More and more effects of climate change will leave their mark on international trade and production. Supply chains will also change significantly as a result.
When it comes to climate change, it is not just about direct changes in flows of goods, but also about the price and availability of goods. As a result, more and more countries are faced with a change in their trade balance.
Global warming also increases the average ocean temperature in specific places. This increase in temperature means that the oceans will absorb more CO2. For various types of crustaceans and fish, this means that they reproduce poorer and germs are more likely to affect the species. In the United States, the import of oysters is structurally increasing because the own catch continues to decrease. The quality and volume of the oyster farming is clearly declining.
Coffee plants grow around the equator in the relative coolness and humidity of mountain slopes. With the increase in temperature, the quality and volume of coffee cultivation also decreases here as a result of advancing bacteria and other investments. The result is a disappointing harvest and rising coffee prices on the world market.
The consequences of climate change are also beginning to become visible in Europe. The hop harvest in Germany, always a fairly constant factor, is beginning to suffer from the unstable climate of longer droughts and heavy rainfall. In addition, the relatively warm winters ensure that more harmful insects survive better and start to form pests.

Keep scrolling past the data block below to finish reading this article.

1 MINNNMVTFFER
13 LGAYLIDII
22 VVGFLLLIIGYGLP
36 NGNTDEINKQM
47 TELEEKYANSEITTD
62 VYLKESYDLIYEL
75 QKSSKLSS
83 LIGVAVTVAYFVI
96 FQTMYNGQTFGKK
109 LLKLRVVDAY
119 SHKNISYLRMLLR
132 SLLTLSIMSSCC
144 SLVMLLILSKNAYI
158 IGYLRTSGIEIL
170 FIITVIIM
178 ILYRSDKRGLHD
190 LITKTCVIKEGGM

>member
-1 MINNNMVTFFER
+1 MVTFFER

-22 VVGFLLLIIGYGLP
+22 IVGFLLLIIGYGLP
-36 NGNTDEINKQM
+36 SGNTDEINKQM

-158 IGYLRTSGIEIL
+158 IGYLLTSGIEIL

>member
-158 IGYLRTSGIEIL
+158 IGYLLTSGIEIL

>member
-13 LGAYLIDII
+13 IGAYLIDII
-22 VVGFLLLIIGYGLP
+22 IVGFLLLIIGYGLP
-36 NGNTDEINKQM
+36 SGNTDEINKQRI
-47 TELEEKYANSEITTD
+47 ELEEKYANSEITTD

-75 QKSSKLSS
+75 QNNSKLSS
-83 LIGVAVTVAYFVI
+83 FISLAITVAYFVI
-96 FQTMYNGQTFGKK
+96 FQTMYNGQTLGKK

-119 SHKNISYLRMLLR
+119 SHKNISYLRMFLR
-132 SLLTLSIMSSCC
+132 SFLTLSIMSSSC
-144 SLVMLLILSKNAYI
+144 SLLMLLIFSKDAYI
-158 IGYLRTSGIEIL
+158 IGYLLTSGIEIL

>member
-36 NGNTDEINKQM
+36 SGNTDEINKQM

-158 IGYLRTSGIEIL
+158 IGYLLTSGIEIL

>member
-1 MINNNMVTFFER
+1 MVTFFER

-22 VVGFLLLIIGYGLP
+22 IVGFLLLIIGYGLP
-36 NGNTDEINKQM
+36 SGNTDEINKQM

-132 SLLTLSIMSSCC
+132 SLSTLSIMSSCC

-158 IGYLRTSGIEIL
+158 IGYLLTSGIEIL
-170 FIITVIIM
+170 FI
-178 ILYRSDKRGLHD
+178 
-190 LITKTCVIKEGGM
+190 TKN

Recently, government leaders signed the Paris climate agreement after years of backlash. Now that the economic effects are becoming visible and tangible, urgency is only beginning to emerge. It is really hoped that word and deed will be brought together in the coming years to counteract further destabilization of the climate. The predictions of the IPCC are anything but a far-from-our-bed show but hard reality now. Hopefully, all political parties are now aware of the seriousness of the situation. Unchanged or half-hearted policies will seriously disrupt the world economy in the coming decades. This also means major changes in their chains and the associated costs for supply chain managers. It is recommended to consider climate change as a prominent risk factor in your long-term decisions.
Union of concerned Scientists. – Climate hot map
Supply chain disruptions – Supplychain247